At the stern heights of the Himalaya, between historic passes and spectacular peaks, lies the great Himalayan desert. Extending from Mustang in Nepal, it includes the Indian districts of Ladakh, Lahul, Spiti and Kinnaur. This vast area of brown hills, Spiti and Kinnaur. This vast area of brown hills, barren, dry and dusty, is covered in snow and sand.
This is also one of the harshest regions of the world. Temperatures dip below-50 degree centigrade, icy winds howl through the valleys causing rock and ice falls, illusory sounds draw the unwary to death and water is dearer than life.
But braving these adversities are the people of this desert who preserve and enrich an ancient culture. At the crossroads of various civilizations, they are a happy mixture of Indian, Tibetan, Chinese as well as Islamic and Buddhist cultures. This book studies, most sensitively, the physical, cultural and social life in the Himalayan desert, through eloquent prose and breathtaking pictures.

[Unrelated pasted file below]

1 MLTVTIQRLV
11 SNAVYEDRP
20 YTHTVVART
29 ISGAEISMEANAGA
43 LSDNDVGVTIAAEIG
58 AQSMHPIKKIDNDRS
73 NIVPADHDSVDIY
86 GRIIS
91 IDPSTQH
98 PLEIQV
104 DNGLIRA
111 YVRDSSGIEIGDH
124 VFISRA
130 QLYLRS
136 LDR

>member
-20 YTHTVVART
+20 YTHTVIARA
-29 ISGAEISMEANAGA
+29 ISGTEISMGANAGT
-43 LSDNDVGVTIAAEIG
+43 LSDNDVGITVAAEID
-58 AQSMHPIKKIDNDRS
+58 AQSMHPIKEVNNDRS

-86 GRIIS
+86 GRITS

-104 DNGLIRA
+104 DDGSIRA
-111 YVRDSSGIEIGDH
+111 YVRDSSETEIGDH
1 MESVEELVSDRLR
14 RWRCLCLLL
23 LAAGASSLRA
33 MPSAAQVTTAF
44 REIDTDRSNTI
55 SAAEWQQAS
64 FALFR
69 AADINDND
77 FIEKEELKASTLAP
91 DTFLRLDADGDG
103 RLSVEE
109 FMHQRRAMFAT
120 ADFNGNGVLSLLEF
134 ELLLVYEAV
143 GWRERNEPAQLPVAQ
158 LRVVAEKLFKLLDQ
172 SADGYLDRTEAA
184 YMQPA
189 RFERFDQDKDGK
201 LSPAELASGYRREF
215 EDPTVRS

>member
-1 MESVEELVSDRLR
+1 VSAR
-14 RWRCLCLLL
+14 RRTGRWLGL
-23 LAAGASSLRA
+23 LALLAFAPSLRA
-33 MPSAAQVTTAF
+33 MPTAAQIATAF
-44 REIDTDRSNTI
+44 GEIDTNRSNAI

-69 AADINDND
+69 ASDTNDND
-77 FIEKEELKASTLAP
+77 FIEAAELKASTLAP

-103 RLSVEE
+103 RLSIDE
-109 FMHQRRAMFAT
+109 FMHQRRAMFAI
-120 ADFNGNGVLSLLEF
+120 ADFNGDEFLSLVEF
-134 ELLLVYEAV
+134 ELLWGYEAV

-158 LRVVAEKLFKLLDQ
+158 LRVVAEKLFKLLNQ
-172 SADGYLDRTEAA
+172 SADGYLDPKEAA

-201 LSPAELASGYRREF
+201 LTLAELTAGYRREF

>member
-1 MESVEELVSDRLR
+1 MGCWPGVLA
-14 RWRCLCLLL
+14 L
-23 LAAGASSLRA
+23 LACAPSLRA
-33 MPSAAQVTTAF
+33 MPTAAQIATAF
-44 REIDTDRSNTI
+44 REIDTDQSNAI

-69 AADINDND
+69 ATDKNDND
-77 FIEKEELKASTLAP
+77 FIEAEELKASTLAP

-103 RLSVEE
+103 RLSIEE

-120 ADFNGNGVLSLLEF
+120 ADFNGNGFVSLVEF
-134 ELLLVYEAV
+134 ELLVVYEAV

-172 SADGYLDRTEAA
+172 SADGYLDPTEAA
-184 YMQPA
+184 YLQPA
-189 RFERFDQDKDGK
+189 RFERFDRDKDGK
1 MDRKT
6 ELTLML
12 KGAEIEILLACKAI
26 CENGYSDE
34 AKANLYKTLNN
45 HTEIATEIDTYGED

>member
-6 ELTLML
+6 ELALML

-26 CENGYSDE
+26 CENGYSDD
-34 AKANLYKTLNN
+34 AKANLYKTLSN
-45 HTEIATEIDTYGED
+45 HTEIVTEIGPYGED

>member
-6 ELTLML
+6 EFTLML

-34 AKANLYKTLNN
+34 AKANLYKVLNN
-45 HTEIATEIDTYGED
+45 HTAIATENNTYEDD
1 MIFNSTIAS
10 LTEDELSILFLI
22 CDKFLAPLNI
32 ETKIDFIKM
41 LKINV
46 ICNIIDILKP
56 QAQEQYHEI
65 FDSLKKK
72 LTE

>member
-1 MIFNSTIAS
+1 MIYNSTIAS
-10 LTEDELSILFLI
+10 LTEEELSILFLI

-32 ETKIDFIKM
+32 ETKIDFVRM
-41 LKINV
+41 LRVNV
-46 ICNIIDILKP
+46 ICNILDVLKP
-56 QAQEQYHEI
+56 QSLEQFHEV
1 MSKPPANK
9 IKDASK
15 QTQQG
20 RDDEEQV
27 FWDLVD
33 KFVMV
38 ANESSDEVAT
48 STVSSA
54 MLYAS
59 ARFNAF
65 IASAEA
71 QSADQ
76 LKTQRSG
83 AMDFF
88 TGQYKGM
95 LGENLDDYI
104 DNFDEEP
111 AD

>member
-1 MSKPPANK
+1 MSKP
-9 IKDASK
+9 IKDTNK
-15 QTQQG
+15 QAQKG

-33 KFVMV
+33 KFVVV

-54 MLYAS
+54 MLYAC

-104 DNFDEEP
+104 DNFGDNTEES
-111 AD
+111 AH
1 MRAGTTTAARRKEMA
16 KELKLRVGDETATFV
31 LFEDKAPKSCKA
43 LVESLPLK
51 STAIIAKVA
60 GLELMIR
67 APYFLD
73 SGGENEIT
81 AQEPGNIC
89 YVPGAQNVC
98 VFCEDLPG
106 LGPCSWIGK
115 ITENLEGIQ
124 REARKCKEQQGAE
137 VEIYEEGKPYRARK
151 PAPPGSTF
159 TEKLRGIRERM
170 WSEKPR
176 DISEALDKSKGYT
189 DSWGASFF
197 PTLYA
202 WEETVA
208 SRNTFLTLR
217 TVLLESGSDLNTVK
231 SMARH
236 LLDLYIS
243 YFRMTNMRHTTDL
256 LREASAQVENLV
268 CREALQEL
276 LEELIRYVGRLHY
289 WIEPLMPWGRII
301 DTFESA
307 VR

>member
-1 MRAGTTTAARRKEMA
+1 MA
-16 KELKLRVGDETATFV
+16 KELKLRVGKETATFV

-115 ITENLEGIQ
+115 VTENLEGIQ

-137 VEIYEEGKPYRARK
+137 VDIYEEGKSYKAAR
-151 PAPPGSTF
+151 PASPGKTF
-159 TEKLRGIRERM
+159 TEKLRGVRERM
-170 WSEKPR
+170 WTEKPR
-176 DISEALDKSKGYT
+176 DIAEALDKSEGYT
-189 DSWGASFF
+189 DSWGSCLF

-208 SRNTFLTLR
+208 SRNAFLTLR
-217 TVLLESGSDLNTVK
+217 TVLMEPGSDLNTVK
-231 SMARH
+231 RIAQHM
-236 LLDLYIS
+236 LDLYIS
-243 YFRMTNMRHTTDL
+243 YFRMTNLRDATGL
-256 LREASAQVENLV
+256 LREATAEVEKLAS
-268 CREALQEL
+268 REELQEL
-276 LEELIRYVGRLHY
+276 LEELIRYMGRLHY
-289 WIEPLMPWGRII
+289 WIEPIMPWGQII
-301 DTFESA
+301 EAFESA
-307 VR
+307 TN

About the Author
Nina Rao heads the Department of Tourism at the College of Vocational Studies, University of Delhi. Her association with the Himalayan desert began on a visit to Leh in 1982 and grew in 1988 when she was appointed Consultant for the Leh Development Plan by the Jammu and Kashmir government. Nina is also actively involved in non-governmental work on tourism.
She is interested in the independent kingdoms along the ancient silk route in the Central Asian region and the links between Indian and Tibetan Buddhism.
Language & Literature (440)
Sacred Sites (102)
Tantric Buddhism (87)
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